Ah well, normally I am as anti-American as an American can be, if my country is represented by things like McDonalds, iPods, reality television and certain politicians. But I do dislike a terrible American accent. I'll play the role normally played by British people objecting to Gwyneth Paltrow (a perfectly reasonable thing to object to): "Couldn't they find an American actor to play that part?" I will have to wade through the rest of the programme, but I don't think it will stay in my film library, sorry to say.

Anyway, now that John's home I won't be watching television anyway. He has already announced firmly that it is real estate, real estate, real estate that will occupy us for the foreseeable future. We have really got to find a place to live that doesn't involve the words "Grosvenor Estate." While he was away, we lost yet another house that could have been perfect. I think looking a bit farther afield might be a good idea. Parsons Green, anyone?

Comedy class yesterday was quite entertaining. I just love being in that totally British atmosphere. I constantly have to stop people talking and ask for clarification of an arcane (to me) cultural reference. The number of television programmes I have never heard of! I must watch "Green Room," and I must get familiar enough with comedian John Inman to be, belatedly, sorry that he died this week. As well, I love hearing the conversation peppered with my favorite London expressions like when plans go "pear-shaped" and the ever-popular rebuttal, "Fair enough." We are trying valiantly to write an episode for our sitcom (set inexplicably in a gym owned by a petrochemical plant, but there you go), and everyone was madly contributing ideas yesterday. Finally we have our main evil lady lead being told by her titled CEO to shut down the gym and replace it with a restaurant for his rich, spoiled daughter to run. We're contemplating a cameo by Gordon Ramsay. Naturally he would grace us with his presence. My fellow classmates and the tutor are really such charming, intelligent people that I will really miss them when term ends in just... sob... two weeks.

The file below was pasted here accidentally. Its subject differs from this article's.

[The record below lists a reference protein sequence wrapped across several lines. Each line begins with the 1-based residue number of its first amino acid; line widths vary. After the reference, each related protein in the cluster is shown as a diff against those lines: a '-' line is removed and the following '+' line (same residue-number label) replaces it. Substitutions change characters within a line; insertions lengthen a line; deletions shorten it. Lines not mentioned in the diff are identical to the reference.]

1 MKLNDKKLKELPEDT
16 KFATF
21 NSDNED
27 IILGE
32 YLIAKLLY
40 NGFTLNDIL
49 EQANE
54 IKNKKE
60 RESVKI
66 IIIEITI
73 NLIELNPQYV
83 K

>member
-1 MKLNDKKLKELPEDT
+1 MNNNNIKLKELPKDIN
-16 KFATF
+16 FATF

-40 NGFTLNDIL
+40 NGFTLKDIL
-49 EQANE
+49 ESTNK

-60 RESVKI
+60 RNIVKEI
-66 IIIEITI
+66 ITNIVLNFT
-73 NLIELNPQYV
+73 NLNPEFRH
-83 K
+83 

I must find another class to take. I hate to think that I'm running through every possible skill to be taught at CityLit, only to find out every term that I'm not good at that EITHER. Let's see, so far I've attempted acting, fiction, screenwriting, and comedy. What's left? Underwater basketweaving, I suppose, or computer programming. Ah well, even if I never write a successful sitcom, I have learned a number of valuable life lessons, among them this gem from yesterday: "Misunderstanding is your best friend. If you ever run into one, take it home, give it dinner, and take it to bed with you." Who knew?

Well, I'm off to turn last night's roast chicken into soup for John for lunch. He has spent such a busy, draining, rewarding, life-changing two weeks away from home that I feel he needs to be coddled. And anyway, everyone should make chicken soup, and you get a mighty nice roast chicken dinner on your way to making soup, so where's the harm in that. Here's how.